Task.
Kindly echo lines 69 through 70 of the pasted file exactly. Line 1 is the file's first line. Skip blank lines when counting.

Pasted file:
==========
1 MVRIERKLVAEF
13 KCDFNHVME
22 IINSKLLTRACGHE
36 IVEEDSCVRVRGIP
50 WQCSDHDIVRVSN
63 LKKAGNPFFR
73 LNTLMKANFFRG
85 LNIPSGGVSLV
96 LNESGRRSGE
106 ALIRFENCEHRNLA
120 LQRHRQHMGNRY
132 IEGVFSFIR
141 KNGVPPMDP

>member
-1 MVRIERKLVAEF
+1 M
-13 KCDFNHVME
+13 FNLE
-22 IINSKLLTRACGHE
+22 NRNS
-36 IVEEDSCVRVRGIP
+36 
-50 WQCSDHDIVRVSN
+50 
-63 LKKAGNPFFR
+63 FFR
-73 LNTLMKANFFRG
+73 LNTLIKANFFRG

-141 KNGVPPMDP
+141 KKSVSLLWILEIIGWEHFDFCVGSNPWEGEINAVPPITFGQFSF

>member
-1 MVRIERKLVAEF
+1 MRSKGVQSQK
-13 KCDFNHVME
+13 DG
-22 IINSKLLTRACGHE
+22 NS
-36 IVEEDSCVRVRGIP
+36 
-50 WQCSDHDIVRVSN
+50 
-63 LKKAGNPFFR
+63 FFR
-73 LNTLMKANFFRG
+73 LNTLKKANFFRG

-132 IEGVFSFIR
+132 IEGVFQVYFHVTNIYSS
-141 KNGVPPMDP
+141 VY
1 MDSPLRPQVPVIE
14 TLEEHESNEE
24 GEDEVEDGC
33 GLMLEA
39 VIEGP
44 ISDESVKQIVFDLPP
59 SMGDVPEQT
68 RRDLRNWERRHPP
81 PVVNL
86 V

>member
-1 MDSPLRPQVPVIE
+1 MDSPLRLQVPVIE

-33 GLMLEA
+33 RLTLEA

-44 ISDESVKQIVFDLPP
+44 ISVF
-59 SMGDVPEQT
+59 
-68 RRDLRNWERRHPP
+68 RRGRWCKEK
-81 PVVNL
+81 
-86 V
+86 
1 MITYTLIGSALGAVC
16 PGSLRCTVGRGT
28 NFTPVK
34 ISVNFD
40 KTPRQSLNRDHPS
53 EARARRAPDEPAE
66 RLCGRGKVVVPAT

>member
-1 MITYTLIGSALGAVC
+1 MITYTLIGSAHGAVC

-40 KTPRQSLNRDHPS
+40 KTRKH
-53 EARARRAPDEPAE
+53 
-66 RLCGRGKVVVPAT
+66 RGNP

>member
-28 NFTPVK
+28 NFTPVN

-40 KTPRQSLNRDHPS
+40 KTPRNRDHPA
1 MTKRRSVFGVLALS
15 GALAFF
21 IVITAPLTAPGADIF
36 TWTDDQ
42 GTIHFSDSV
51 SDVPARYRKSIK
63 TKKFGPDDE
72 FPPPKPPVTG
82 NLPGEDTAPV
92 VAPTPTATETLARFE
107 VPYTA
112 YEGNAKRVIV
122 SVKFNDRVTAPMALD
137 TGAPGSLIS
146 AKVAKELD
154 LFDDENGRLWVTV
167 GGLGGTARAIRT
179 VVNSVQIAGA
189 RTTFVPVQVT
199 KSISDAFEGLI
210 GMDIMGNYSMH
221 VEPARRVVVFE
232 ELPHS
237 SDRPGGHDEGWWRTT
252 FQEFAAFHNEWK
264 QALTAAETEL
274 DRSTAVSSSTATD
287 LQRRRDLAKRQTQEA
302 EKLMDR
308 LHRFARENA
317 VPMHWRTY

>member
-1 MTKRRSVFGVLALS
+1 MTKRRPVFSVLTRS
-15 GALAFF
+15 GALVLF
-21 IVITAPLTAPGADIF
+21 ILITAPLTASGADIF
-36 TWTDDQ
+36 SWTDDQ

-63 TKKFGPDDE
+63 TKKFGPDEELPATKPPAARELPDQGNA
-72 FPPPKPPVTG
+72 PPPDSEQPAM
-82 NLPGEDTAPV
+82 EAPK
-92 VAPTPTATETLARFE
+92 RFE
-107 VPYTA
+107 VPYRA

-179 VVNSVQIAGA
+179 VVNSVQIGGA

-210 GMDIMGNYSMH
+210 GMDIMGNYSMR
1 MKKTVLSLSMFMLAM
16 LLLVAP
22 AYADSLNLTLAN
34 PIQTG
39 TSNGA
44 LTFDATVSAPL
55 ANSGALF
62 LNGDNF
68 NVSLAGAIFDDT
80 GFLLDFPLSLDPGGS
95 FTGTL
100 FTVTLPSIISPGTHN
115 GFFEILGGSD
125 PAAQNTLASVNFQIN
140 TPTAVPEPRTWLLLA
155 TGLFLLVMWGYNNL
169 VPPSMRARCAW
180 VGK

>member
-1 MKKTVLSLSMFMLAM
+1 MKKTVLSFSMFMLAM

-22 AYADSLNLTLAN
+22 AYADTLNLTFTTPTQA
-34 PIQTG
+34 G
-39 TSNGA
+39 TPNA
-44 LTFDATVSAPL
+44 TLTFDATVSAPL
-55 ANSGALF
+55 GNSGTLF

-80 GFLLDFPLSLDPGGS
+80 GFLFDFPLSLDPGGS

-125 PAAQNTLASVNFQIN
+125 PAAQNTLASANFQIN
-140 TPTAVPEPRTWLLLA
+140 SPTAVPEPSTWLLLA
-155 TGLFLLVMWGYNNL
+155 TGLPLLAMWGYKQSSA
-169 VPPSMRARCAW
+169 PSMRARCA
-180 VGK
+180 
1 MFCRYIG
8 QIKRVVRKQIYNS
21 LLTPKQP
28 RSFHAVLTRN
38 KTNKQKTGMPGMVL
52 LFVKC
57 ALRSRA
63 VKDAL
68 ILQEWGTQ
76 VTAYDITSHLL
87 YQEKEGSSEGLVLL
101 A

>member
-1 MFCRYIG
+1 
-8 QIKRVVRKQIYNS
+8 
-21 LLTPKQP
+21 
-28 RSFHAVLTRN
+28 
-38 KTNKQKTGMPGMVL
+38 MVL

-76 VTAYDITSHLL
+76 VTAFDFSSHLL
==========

-68 RRDLRNWERRHPP
+68 RRGRWCKEK